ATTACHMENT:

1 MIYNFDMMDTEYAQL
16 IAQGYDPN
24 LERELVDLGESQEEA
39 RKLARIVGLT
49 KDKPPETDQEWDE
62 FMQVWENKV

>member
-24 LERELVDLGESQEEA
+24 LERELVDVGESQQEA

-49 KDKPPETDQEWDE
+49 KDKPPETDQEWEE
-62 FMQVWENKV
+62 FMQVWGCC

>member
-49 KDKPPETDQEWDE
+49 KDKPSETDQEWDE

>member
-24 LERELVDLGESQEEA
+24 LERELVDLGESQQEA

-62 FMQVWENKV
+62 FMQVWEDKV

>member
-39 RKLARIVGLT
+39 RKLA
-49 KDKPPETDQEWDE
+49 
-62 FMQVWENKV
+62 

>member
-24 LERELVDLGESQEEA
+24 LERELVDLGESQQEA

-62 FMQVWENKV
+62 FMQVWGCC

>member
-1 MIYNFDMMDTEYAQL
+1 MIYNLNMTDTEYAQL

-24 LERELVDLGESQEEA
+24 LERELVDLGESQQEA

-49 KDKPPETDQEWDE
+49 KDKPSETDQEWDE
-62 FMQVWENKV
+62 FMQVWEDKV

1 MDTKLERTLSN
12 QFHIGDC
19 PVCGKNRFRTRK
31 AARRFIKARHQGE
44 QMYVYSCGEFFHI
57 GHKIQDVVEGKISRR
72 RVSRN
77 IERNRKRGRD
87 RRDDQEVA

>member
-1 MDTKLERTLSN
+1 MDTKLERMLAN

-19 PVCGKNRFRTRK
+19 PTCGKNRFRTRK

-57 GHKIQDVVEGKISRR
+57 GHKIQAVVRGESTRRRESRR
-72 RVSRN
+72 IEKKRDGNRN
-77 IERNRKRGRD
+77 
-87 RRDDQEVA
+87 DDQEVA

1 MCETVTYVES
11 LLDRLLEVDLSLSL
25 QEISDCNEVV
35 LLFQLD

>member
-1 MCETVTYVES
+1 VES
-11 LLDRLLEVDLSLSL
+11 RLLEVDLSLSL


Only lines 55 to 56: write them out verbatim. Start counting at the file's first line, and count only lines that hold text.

-19 PVCGKNRFRTRK
+19 PTCGKNRFRTRK